Gender Equality: Heritage and Creativity
Publicado20 Nov 2014
Em que medida as mulheres estão representadas como criadoras, no cinema africano? Que temas tratam? O que caracteriza a presença das mulheres? Que barreiras enfrentam? Perguntas feitas por Lizelle Bisschoff no texto "Gender Equality, Women and African Film", incluído no documento da Unesco dedicado às questões de género e igualdade, em termos culturais.
Female African filmmakers, like female directors all over the world, are hugely underrepresented in comparison to their male counterparts. Statistics show that women make up less than 10 per cent of film directors and less
than 15 per cent of screenwriters internationally (Dovey, 2012). This also means that female directors are much
less visible than male directors in the fi lm industry, and the small handful of award-winning or internationally –
renowned female fi lmmakers are regarded as an unusual oddity. Despite the underrepresentation of women in the African film industries, film in Africa has huge potential to enable consciousness-raising, storytelling and creative expression, perhaps even more so than other creative industries due to the prevailing economic, social and political barriers to literacy in many African countries, especially for young girls. The social and political currents
in contemporary African societies involve new levels of critical awareness. Film, when used as a tool in this
process of awareness-raising, becomes a terrain in which conventional and stereotypical representations are
O texto citado integra o relatório Gender Equality: Heritage and Creativity que dá conta, pela primeira vez, do estado da igualdade de género, em relação a acesso, participação e contribuição para a cultura, um dos focos desta instituição. Baseia-se em documentos da ONU e em resoluções da Assembeia Geral, incluindo o Plano de Acção para as Políticas Culturais do Desenvolvimento da Conferência de Estocolmo de 1998, o relatório da Unesco sobre Diversidade Criativa de 1995, inquéritos enviados aos estados-membros bem como estudos de caso em vários países do mundo.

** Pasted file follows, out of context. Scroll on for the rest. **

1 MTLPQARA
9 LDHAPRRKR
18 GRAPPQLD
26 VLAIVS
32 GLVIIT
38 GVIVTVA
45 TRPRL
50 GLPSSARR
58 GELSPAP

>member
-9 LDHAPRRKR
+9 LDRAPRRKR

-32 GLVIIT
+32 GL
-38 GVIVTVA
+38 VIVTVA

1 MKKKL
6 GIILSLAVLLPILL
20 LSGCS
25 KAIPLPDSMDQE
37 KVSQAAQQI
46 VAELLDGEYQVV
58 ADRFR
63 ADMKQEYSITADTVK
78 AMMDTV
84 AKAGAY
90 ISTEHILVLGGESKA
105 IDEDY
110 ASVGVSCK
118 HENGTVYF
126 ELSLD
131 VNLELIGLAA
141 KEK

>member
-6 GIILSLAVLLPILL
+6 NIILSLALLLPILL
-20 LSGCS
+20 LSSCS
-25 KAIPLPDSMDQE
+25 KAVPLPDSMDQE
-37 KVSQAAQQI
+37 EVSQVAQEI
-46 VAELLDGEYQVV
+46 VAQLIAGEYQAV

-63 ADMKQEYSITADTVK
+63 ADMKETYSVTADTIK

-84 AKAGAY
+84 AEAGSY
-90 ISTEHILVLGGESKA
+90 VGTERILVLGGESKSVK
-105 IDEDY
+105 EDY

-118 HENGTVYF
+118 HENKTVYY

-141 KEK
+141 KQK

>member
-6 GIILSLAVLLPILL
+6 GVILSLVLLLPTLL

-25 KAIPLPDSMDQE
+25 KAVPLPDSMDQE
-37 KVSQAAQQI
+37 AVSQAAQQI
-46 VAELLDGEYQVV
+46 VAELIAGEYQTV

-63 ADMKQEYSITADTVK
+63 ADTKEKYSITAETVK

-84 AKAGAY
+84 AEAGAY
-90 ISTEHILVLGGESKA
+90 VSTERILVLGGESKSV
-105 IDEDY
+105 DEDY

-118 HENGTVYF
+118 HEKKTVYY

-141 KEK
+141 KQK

A UNESCO Global Priority, gender equality refers to the roles and responsibilities of men and women, along with gender dynamics, created and embedded in families, societies and cultures. UNESCO’s approach to promoting gender equality is based on a commitment to cultural rights and cultural diversity, underpinned by the international human rights framework. From this angle, cultural diversity and human rights must be seen to be mutually beneficial, with gender equality as a precondition for genuinely people-centred development. This was the argument that I brought to the 2014 Commission on the Status of Women, where I joined other UN leaders in highlighting the need to tackle all forms of discrimination against women and girls, including through discriminatory laws, social norms, practices and stereotypes. In all development efforts, we must ensure that culture is never invoked to justify the infringement on, or limitation of, human rights.
Do prefácio, por Irina Bokova, Directora-Geral da Unesco
Culture is in constant motion and is always linked to power relations. Cultural rights must be understood as also relating to who in the community holds the power to define its collective identity. Belonging does not confer equality within the community, and there can be multiple views within a community as to the elements that constitute the essentials of one’s culture. It is imperative to ensure that all voices within a community, representing the interests, desires and perspectives of diverse groups,
are heard without discrimination.
Discourses that essentialize cultures, presenting cultures as monolithic, static and ahistorical, must be vigorously contested to ensure these no longer form the basis for challenging the universal legitimacy and applicability of human rights norms. Under international human rights law, no one may invoke cultural diversity to infringe upon or limit human rights. International human rights norms clearly state that restrictions on the cultural rights of women, which ultimately amount to restrictions on the principles of non-discrimination and equality, must not be imposed to preserve cultural diversity. In addition, the cohesion of a specific cultural community – be it transnational, national or sub-national –should not be achieved to the detriment of one group within the community, such as women.
Farida Shaheed, relatora especial na área dos direitos culturais, nomeada pelo Conselho de Direitos Humanos das Nações Unidas e activista dos direitos das mulheres
O relatório completo disponível em Gender Equality: Heritage and Creativity